back to article Google's pay-to-play 'remedy' is warming Eurocrats' hearts

Regulators are warming to Google's preferred remedy to the European Commission's vertical search competition investigation, according to a briefing given to Bloomberg. Google wants to create panels that third-party sites can bid for, as a remedy to the vertical search judgement, which concluded that Google had abused its …

  1. Bill M

    Sounds over complicated and bureaucratic - I reckon the EU will love that.

  2. James 51

    bidding for their own ads, sounds like a good way to transfer profits around to avoid tax.

    1. Anonymous Coward
      Anonymous Coward

      Google pays Google to show ads?

      Yes, just a way to create more fictional expenses to lower taxable profits.

      And how could the bid and result placement be fair if there is no external oversee on the bidding process?

      Google would hold the same control as before, and profit twice from it.

  3. RyokuMas

    Meet the new evil, same as the old evil...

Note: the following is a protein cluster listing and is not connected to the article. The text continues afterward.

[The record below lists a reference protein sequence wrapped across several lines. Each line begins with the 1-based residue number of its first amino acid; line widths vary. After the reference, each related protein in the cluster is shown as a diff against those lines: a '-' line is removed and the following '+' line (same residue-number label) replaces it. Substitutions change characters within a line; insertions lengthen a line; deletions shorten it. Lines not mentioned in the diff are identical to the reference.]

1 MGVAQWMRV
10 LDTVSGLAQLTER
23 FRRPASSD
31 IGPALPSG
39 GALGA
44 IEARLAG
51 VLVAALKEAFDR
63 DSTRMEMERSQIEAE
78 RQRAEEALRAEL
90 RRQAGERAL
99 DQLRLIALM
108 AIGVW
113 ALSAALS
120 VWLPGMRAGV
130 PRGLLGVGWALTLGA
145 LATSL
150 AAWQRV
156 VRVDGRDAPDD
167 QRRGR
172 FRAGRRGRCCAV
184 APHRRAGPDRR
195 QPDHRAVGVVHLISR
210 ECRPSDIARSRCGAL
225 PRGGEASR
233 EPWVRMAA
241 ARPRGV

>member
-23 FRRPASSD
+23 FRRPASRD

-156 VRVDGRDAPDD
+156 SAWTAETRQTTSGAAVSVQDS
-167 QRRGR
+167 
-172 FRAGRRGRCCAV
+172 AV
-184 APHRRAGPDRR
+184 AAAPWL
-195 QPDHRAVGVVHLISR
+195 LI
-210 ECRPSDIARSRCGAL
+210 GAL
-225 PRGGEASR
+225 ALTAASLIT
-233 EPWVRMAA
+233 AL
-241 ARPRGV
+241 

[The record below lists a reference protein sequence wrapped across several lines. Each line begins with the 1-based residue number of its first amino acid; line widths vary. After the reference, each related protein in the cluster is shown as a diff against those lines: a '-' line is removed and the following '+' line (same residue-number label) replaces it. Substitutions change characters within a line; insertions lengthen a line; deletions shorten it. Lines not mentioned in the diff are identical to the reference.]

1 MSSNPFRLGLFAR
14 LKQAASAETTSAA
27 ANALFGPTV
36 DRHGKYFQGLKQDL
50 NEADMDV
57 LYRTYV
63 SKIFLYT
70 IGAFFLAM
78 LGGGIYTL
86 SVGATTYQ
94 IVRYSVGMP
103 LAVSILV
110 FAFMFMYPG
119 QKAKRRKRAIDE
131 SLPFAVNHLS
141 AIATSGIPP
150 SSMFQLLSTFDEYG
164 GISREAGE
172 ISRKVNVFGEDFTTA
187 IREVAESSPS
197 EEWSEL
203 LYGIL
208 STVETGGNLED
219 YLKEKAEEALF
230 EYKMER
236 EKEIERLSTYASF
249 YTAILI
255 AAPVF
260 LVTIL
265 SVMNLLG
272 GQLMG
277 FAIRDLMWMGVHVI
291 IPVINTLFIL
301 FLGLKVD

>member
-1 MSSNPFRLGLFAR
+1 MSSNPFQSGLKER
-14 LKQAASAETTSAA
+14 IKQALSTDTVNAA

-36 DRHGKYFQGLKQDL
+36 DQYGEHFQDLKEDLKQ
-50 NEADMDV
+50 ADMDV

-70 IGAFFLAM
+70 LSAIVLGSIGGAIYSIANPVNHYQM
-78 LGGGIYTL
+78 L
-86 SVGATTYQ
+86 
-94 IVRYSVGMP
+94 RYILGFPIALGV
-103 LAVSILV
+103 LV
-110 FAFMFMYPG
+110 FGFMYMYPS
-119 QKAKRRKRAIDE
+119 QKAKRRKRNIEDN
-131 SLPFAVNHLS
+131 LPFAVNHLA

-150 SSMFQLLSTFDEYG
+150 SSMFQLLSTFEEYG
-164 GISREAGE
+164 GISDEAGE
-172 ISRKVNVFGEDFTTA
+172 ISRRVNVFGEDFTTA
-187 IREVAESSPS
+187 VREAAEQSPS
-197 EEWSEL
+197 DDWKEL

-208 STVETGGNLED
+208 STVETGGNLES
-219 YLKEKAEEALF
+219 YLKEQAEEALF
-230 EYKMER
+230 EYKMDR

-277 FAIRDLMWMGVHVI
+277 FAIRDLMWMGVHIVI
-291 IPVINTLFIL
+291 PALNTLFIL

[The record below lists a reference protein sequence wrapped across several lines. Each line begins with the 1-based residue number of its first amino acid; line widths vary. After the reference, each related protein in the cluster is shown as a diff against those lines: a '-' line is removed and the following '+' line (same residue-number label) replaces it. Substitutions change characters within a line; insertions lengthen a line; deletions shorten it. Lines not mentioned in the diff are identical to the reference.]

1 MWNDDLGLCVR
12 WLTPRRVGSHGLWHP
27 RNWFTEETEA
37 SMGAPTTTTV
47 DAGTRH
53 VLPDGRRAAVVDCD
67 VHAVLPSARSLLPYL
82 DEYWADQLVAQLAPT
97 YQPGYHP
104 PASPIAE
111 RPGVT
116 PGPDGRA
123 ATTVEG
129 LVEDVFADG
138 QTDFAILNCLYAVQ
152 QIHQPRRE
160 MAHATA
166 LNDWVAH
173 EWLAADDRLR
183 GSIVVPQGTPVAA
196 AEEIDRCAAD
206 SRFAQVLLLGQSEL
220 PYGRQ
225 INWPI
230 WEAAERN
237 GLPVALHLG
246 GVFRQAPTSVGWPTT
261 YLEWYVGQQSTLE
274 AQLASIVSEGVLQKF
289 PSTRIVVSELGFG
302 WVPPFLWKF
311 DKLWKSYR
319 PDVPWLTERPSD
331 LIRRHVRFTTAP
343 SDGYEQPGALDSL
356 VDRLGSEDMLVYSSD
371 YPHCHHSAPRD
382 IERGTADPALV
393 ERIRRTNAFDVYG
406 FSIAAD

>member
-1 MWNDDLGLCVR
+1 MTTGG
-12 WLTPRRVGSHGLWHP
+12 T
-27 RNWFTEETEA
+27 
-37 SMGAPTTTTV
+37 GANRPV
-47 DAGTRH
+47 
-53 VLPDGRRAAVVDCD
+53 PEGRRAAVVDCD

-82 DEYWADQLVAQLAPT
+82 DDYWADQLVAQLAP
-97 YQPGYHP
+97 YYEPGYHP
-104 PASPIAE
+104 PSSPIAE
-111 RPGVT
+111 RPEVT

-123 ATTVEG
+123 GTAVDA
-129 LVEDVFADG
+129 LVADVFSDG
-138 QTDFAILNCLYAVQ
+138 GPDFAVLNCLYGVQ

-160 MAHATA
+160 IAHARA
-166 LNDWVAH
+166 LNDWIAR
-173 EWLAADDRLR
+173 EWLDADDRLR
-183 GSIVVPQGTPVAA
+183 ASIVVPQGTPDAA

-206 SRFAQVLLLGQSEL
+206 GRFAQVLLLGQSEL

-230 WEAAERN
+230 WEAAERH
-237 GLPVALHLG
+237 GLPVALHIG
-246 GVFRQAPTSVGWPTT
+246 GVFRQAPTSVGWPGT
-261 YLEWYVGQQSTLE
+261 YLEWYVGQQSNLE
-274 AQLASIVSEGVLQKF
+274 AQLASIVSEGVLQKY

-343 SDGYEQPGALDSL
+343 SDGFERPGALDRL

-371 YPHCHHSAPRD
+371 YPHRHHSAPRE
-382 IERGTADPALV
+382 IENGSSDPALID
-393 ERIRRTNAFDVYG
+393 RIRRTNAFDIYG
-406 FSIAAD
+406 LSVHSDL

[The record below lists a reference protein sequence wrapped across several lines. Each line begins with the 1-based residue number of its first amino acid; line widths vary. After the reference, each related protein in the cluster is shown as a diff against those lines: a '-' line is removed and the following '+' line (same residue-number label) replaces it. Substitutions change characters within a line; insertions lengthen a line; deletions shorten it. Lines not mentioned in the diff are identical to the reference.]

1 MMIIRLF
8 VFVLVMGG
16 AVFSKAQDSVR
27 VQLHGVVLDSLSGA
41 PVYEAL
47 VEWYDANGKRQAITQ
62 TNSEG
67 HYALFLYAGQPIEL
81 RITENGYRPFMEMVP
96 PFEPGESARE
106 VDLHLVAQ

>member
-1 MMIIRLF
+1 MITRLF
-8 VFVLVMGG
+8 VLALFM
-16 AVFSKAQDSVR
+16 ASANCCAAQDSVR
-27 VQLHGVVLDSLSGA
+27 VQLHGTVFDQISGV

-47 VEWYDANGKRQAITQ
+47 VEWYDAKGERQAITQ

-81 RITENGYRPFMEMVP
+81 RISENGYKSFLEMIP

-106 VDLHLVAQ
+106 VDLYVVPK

So basically, Google shopping - being a "separate entity" - can bid on the slots for Google search page.

    ... except that Alphabet, parent to the both of these, is one of the top five most profitable companies in the world, with several billion at its disposal to invest in any of its child companies.

    Yeah, any competitor to Google shopping is really going to be able to outbid that. And - as previously pointed out - potentially another way to avoid tax.

    Google's capacity for evil seems to be rivalled only by the EU admin's capacity to be really stupid.

  4. Anonymous Coward
    Anonymous Coward

    Looks to me like Google is trying to transform this into an accounting problem. Figuring out what is fair or not now involves complicated calculations on whether Google-the-price-comparison-engine is truly and independently profitable. And then accountants are supposed to decide of that.

    What I find a more interesting question is, will other price comparison sites actually participate, and will their offers really show up regularly? If they do, then it means that the solution is actually allowing others to compete somewhat. If they don't, or if they stop participating after two months, that means that the remedies are not sufficient, and the EU will ask for more.